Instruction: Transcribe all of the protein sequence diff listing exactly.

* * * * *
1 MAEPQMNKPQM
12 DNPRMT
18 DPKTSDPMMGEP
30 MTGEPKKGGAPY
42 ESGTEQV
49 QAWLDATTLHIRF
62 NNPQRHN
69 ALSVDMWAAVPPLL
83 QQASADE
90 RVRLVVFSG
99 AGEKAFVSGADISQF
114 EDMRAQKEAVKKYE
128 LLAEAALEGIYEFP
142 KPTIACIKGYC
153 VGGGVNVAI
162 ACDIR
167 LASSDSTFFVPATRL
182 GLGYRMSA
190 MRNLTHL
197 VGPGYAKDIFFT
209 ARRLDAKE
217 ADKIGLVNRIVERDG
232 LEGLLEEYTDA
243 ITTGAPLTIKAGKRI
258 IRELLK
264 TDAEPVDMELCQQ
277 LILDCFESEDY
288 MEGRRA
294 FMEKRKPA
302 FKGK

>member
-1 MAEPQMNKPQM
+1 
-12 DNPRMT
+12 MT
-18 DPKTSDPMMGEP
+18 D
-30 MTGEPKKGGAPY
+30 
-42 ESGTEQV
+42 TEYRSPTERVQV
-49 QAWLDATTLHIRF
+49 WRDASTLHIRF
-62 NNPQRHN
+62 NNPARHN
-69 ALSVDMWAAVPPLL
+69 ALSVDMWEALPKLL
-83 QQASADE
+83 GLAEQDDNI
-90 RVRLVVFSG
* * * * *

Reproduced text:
1 MAEPQMNKPQM
12 DNPRMT
18 DPKTSDPMMGEP
30 MTGEPKKGGAPY
42 ESGTEQV
49 QAWLDATTLHIRF
62 NNPQRHN
69 ALSVDMWAAVPPLL
83 QQASADE
90 RVRLVVFSG
99 AGEKAFVSGADISQF
114 EDMRAQKEAVKKYE
128 LLAEAALEGIYEFP
142 KPTIACIKGYC
153 VGGGVNVAI
162 ACDIR
167 LASSDSTFFVPATRL
182 GLGYRMSA
190 MRNLTHL
197 VGPGYAKDIFFT
209 ARRLDAKE
217 ADKIGLVNRIVERDG
232 LEGLLEEYTDA
243 ITTGAPLTIKAGKRI
258 IRELLK
264 TDAEPVDMELCQQ
277 LILDCFESEDY
288 MEGRRA
294 FMEKRKPA
302 FKGK

>member
-1 MAEPQMNKPQM
+1 
-12 DNPRMT
+12 MT
-18 DPKTSDPMMGEP
+18 D
-30 MTGEPKKGGAPY
+30 
-42 ESGTEQV
+42 TEYRSPTERVQV
-49 QAWLDATTLHIRF
+49 WRDASTLHIRF
-62 NNPQRHN
+62 NNPARHN
-69 ALSVDMWAAVPPLL
+69 ALSVDMWEALPKLL
-83 QQASADE
+83 GLAEQDDNI
-90 RVRLVVFSG